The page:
With less than a year to go before the 2010 Soccer World Cup, transport needs to be improved to make the tournament a success, Transport Minister Sibusiso Ndebele said on Monday.

The June Confederations Cup had highlighted limitations in the park-and-ride system, he said in a speech prepared for delivery in Sandton, Johannesburg.

“For 2010, we will therefore employ a combination of the modes of transport, including rail and buses, which are principally mass movers. These will be supplemented by minibus taxis which we believe are an integral part of the public transport system.”

He said the roll-out plans included long distance services such as buses, trains and planes.

Ndebele said about 500 000 fans were expected to “descend” on the tournament, and this figure could rise with travellers not attending the cup but touring the country.

Fifa’s final draw on December 4 would determine where the various teams would play their matches. This could mean that popular contenders could see themselves based not in main metropolitan areas, but smaller ones with less tourist infrastructure.

“If we plan inadequately for this situation we might end up in disaster.”

For this reason, Ndebele said it was strongly believed that one person — through delegated authority in the host cities — should run the entire transport system.

“The buck must stop with one centre that uses a benevolent dictatorship to deal with problems.”

He said ongoing negotiations with the taxi industry over the much-resisted Bus Rapid Transit system should also be concluded and implemented without delay.

“Working together as partners we will be able to address all the shortcomings we experienced during the Confederations Cup. To achieve such a result, the country and the continent need to pull together.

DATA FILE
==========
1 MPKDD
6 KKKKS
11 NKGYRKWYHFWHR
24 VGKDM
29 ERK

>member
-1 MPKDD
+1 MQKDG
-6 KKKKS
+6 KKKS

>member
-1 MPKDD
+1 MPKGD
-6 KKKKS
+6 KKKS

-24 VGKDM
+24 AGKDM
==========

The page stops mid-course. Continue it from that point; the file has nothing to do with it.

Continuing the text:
2010 reward for ‘good schools’
Meanwhile, Coca-Cola will give away free 2010 World Cup tickets to schools across the country that participate and excel in recycling projects.

Onwell Msomi, general manager of the 2010 Fifa World Cup Unit at Coca-Cola South Africa, says the initiative is intended to make teachers and learners aware of the importance of recycling and the protection of the environment and to reward innovation and responsible behaviour.

The tickets come from Fifa’s Ticket Fund, which was set up to enable South Africans who cannot afford to buy tickets the opportunity to attend matches.

In partnership with the Department of Education, schools in all nine provinces will participate in an innovative competition to promote recycling and environmental awareness. The National Schools Recycling Programme will also encourage learners to collect bottles and cans, which will be recycled.

A total of 200 schools in the country will be rewarded with tickets for World Cup matches at the 10 venues that will host the tournament. Tickets will be available for all of the 64 matches played during the month-long tournament.

The competition will be launched in January 2010 and the handing over of the free tickets to the winning schools will take place before the start of the tournament.

The Department of Education has partnered with Coca-Cola to ensure that the programme becomes a success.

“We strongly support this initiative,” said Themba Kojana, chief director of the Department of Education.

“Environmental education is very high on our list of priorities and the importance of recycling of products must be emphasised at an early age”. — Sapa

PUBLICATION: Mail & Guardian Online
DATED: 17th September 2009